In Michael Slager trial, justice is elusive – again

The Observer editorial board

Former North Charleston police officer Michael Slager testifies during his murder trial at the Charleston County court in Charleston, on Nov. 29.
Former North Charleston police officer Michael Slager testifies during his murder trial at the Charleston County court in Charleston, on Nov. 29. AP

Family after family after family have suffered as their loved ones were gunned down by police. Time after time after time, they were told: There’s not enough evidence to prove that the officer acted criminally.

Then the Michael Slager case came along in North Charleston – a shooting in which the evidence against the officer was overwhelming and undeniable. Finally, a family enduring tragedy would be granted justice. Finally, a rogue officer who stains the reputation of all the honorable officers would be held accountable.

Yet, somehow, he wasn’t, and America again has the scab of race, justice and police brutality ripped off.

Slager pulled black motorist Walter Scott over for a broken taillight. Scott, likely worried about being delinquent on child support, fled on foot and Slager chased him. After a struggle, Scott fled again. Slager fired eight shots, hitting him five times.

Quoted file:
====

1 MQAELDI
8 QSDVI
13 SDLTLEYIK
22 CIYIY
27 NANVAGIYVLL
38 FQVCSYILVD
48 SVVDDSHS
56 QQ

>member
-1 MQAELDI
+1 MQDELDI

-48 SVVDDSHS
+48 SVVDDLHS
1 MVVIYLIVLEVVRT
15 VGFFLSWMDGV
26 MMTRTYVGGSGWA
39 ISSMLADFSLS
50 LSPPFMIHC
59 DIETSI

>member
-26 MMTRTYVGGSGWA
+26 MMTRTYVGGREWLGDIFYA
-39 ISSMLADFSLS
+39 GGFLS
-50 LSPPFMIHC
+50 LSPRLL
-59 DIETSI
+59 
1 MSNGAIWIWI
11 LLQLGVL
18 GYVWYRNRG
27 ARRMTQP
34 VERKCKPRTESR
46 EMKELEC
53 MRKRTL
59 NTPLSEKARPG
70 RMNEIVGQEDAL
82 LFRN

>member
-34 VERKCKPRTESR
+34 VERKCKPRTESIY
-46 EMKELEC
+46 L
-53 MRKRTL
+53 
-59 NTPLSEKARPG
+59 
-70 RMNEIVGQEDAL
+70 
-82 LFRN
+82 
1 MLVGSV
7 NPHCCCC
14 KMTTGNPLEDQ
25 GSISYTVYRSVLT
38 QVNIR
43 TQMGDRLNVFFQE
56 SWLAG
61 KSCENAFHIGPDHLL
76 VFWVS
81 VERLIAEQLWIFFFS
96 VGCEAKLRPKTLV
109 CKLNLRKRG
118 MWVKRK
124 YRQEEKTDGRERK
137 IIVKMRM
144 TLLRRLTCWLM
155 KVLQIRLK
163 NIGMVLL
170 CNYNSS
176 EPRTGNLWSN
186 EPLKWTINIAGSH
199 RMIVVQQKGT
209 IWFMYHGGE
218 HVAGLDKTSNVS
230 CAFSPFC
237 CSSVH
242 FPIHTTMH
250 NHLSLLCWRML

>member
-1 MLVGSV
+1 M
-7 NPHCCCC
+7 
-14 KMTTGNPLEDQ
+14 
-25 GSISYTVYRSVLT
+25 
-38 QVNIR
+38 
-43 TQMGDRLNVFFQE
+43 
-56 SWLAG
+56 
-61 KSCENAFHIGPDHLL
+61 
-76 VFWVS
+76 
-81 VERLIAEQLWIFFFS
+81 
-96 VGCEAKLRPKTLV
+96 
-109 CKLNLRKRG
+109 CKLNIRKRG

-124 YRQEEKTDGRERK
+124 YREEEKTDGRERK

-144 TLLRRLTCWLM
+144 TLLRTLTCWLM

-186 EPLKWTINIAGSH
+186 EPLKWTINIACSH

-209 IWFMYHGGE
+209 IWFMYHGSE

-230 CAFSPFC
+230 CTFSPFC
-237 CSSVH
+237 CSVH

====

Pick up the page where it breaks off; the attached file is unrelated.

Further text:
Recent American history has demonstrated how rare it is for an officer to be charged in a shooting. A Washington Post investigation last year found that out of many thousands of fatal police shootings over the previous decade, only 54 resulted in charges against the officer. Those cases usually involved a factor or two that made them exceptional.

The Slager case had at least five such factors. Scott was unarmed. He was shot in the back. A bystander’s video recorded the shooting with unusual clarity. Slager appeared to try to cover up his crime by picking up his Taser then walking to Scott’s body and dropping it there. And other officers sided with Scott’s family.

The video, courageously shot by barber Feidin Santana on his phone as he walked to work, horrified the nation. But it wasn’t enough for one juror who told Judge Clifton Newman he or she could not “in good conscience consider a guilty verdict.”

It’s a foundational element of our judicial system that a single juror of 12 can cause a mistrial. And one should be careful about drawing conclusions about justice in America based on one person’s refusal to budge.

Still, the Slager outcome is a true travesty, and is another rip in the fabric of justice in our nation. Victims of police shootings, and African-Americans in particular, have repeatedly felt those rips, even if the vast majority of police shootings are justified and the vast majority of officers upright.

Scott’s family members have shown incredible dignity from the beginning. Their calls for peace helped prevent violence after the shooting. Even after the mistrial Monday, they offered calm reassurance that justice had only been delayed, not denied. (The prosecutor promises a retrial.)

They are setting an admirable example, because the rest of us, of all races, should be disheartened. To be sure, each case must be assessed on its unique evidence. But when that evidence is crystal clear and still produces the wrong conclusion, how does one maintain hope?

The Slager case was an opportunity to take one small step toward racial healing and better police-citizen relations. Instead, it’s another egregious setback in a long line.